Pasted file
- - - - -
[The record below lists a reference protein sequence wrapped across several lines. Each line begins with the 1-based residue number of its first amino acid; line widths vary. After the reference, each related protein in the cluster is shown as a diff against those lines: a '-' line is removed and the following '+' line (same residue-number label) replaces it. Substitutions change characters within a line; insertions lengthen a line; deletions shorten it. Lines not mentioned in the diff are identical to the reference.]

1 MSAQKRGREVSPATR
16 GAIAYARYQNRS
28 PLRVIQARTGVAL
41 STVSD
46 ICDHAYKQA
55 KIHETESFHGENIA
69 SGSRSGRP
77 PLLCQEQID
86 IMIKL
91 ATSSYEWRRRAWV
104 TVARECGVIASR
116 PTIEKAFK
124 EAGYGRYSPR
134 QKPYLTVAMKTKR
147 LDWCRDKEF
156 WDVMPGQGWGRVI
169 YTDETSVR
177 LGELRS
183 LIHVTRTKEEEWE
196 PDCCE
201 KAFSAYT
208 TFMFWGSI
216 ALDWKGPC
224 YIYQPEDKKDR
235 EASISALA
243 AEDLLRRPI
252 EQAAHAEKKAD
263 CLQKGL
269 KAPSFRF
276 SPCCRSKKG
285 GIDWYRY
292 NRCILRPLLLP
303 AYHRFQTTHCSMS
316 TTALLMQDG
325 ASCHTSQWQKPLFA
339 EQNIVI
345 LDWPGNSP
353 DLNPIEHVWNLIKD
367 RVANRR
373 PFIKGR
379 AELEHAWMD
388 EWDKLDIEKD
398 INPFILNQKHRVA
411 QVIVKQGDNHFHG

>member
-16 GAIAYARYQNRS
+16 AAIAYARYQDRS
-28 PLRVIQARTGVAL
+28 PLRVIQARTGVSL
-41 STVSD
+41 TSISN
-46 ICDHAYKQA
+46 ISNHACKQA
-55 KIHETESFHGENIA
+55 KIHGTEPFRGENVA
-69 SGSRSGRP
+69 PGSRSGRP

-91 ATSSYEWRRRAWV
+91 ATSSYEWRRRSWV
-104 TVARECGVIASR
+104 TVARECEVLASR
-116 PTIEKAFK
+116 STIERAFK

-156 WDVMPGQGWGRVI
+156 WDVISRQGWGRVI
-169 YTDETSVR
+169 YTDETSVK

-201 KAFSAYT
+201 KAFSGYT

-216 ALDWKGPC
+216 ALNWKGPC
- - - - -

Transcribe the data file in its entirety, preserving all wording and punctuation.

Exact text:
[The record below lists a reference protein sequence wrapped across several lines. Each line begins with the 1-based residue number of its first amino acid; line widths vary. After the reference, each related protein in the cluster is shown as a diff against those lines: a '-' line is removed and the following '+' line (same residue-number label) replaces it. Substitutions change characters within a line; insertions lengthen a line; deletions shorten it. Lines not mentioned in the diff are identical to the reference.]

1 MSAQKRGREVSPATR
16 GAIAYARYQNRS
28 PLRVIQARTGVAL
41 STVSD
46 ICDHAYKQA
55 KIHETESFHGENIA
69 SGSRSGRP
77 PLLCQEQID
86 IMIKL
91 ATSSYEWRRRAWV
104 TVARECGVIASR
116 PTIEKAFK
124 EAGYGRYSPR
134 QKPYLTVAMKTKR
147 LDWCRDKEF
156 WDVMPGQGWGRVI
169 YTDETSVR
177 LGELRS
183 LIHVTRTKEEEWE
196 PDCCE
201 KAFSAYT
208 TFMFWGSI
216 ALDWKGPC
224 YIYQPEDKKDR
235 EASISALA
243 AEDLLRRPI
252 EQAAHAEKKAD
263 CLQKGL
269 KAPSFRF
276 SPCCRSKKG
285 GIDWYRY
292 NRCILRPLLLP
303 AYHRFQTTHCSMS
316 TTALLMQDG
325 ASCHTSQWQKPLFA
339 EQNIVI
345 LDWPGNSP
353 DLNPIEHVWNLIKD
367 RVANRR
373 PFIKGR
379 AELEHAWMD
388 EWDKLDIEKD
398 INPFILNQKHRVA
411 QVIVKQGDNHFHG

>member
-16 GAIAYARYQNRS
+16 AAIAYARYQDRS
-28 PLRVIQARTGVAL
+28 PLRVIQARTGVSL
-41 STVSD
+41 TSISN
-46 ICDHAYKQA
+46 ISNHACKQA
-55 KIHETESFHGENIA
+55 KIHGTEPFRGENVA
-69 SGSRSGRP
+69 PGSRSGRP

-91 ATSSYEWRRRAWV
+91 ATSSYEWRRRSWV
-104 TVARECGVIASR
+104 TVARECEVLASR
-116 PTIEKAFK
+116 STIERAFK

-156 WDVMPGQGWGRVI
+156 WDVISRQGWGRVI
-169 YTDETSVR
+169 YTDETSVK

-201 KAFSAYT
+201 KAFSGYT

-216 ALDWKGPC
+216 ALNWKGPC